Wildlife conservation isn’t always a challenge in some far-off land. Sometimes, you find yourself out on a walk in your neighborhood and the opportunity to help a federally threatened species arises. Take this example near my home in St. Petersburg, Florida for instance. A few years ago, while walking around Coffee Pot Bayou, I was both astonished and saddened to see a few people feeding manatees lettuce, spinach and other human food. While past efforts to educate people about responsible viewing of manatees had seemingly paid off, I now realized that we needed to increase education, outreach and enforcement in this area because many people have recently moved to the area and are not yet aware of the rules.
While thrilled to see people excited about wildlife and taking interest in an imperiled species, I was not happy to see them feeding the manatees – an illegal act in Florida.
Around the time I observed some people feeding the small herd, there was a lot of talk about starving manatees in the Indian River Lagoon. This area, located on Florida’s Atlantic coast across the state from St. Petersburg, was a key foraging area for manatees before pollution-fueled algal blooms killed tens of thousands of acres of seagrass, their primary food source. In an unprecedented action to stem the losses and prevent backsliding of recovery progress over the last several decades, the U.S. Fish and Wildlife Service and Florida Fish and Wildlife Conservation Commission had launched a special targeted program to feed starving manatees, but the narrative was confusing to many people.
Just as it is with any wildlife, feeding wild animals can cause them to associate food with humans, ultimately changing their behaviors and putting them in harm’s way. For manatees, this means they may approach boats and marinas and enter waters with increased human activity. This can lead to vessel strikes, which is the leading cause of human-related manatee mortalities.
So, back in the Coffee Pot Bayou, I did what any good conservationist would do. I politely spoke to the people feeding the manatees and informed them that feeding manatees is illegal because of the dangers of wildlife associating people with food. I found most people — especially many newcomers from the Northeast and Midwest — simply weren’t aware they shouldn’t feed the manatees. They were grateful to learn about manatees and interested to help. I also contacted Defenders of Wildlife partners at the Florida Fish and Wildlife Conservation Commission and in city council.
The Commission was not aware of this issue at Coffee Pot Bayou until I notified them. Thankfully, a city council member responsible for this area was eager to help. Together over the past year, we have replaced old, and added new, signage about responsible manatee viewing. Unfortunately, these signs are sometimes subject to vandalism.
Why are Manatees in St. Petersburg and the greater Tampa Bay area?
In Coffee Pot Bayou specifically, manatees are reliably attracted to one area where they like to drink fresh water that drains from Crescent Lake. It is close to a park along a seawall and many people enjoy watching manatees at close range in an urban setting.
Florida manatees inhabit the shallow waters of Tampa Bay and forage on the abundant seagrasses. When the weather turns chilly, cold intolerant manatees take refuge in whatever warm water they can find. It is critical we protect and restore naturally warm water habitats, including the artesian springs which have mostly degraded or disappeared from human development pressures.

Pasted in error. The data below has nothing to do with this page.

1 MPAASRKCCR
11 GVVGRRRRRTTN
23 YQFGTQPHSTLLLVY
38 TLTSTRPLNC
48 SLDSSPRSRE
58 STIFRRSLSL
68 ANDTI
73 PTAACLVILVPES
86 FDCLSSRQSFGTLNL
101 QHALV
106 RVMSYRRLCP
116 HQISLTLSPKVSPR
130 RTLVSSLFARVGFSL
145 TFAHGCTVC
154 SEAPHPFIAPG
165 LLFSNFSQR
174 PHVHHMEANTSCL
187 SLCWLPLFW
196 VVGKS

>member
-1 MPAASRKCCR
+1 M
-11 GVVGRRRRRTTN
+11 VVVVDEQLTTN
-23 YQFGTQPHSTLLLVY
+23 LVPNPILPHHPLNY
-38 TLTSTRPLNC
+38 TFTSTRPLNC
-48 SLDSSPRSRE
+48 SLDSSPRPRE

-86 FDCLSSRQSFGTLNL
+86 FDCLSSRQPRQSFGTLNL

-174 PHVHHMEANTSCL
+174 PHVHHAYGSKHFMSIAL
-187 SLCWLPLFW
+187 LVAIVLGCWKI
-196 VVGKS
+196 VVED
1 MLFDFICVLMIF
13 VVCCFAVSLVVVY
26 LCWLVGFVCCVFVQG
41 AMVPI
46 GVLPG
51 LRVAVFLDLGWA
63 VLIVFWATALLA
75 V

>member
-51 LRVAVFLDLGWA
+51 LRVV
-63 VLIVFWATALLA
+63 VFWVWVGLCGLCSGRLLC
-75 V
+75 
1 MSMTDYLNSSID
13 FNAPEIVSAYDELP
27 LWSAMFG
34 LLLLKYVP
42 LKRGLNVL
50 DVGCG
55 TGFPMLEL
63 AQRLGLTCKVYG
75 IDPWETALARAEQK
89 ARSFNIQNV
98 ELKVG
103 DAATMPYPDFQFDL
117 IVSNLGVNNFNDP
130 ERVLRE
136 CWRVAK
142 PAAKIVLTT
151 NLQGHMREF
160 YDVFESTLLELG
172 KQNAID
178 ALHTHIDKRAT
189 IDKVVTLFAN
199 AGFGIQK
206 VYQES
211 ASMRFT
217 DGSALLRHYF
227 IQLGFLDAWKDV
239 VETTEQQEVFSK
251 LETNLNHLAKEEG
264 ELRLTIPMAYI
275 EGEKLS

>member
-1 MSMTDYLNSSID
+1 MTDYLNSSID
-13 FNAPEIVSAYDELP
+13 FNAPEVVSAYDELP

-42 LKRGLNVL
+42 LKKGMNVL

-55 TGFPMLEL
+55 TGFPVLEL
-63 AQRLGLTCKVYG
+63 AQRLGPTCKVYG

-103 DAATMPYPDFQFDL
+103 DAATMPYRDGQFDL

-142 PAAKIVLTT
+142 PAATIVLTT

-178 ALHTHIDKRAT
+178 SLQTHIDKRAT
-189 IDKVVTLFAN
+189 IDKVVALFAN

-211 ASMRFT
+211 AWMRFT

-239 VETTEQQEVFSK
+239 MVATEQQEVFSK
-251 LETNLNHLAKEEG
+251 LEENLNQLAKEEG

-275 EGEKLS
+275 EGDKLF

Defenders is working to identify, conserve and restore regional warm-water networks to help transition manatees away from dependence on artificial sources. One network is the Great Florida Riverway, a 217-mile system of three rivers and 50 springs that flows north from central Florida to the Atlantic Ocean. Defenders continues to build support and engage with the public about restoring the rivers and their springs systems, as they have the potential to support many hundreds of manatees. Public opinion is increasingly in favor of this project, giving us hope for great success in the future!
Hope for the Future of Manatees
So far in 2023, manatees appear to be doing better. There have been 497 mortalities compared to 736 at the same time last year and 1,002 in 2021. In particular, manatees in the Indian River Lagoon appear to be in much better condition than in the previous two years. Last winter, Defenders was supportive of federal and state agencies conducting a second emergency feeding trial for malnourished manatees with over 400,000 pounds of lettuce fed.
Defenders is committed to securing long-term protections for essential areas of manatee habitat, as well as the manatees themselves. Our legal actions against the EPA on water quality could help both manatees and the creatures that share their habitat, such as sea turtles. We also compelled USFWS to commit to designating critical habitat for the Florida manatee in 2024.
Conserving Florida’s manatees is close to my heart. I encourage anyone interested in helping these incredible animals to join me in sharing their story and plight. If you see someone trying to feed a manatee, consider gently informing them about the harms of feeding wildlife. And, if you are able, in honor of Manatee Awareness Month, consider supporting organizations like Defenders that are working hard to protect these threatened animals.
We encourage anyone in Florida who observes an injured or dead manatee, or any wildlife violation, to contact FWC’s Wildlife Alert Program at 888-404-3922 or submit a tip at MyFWC.com/WildlifeAlert.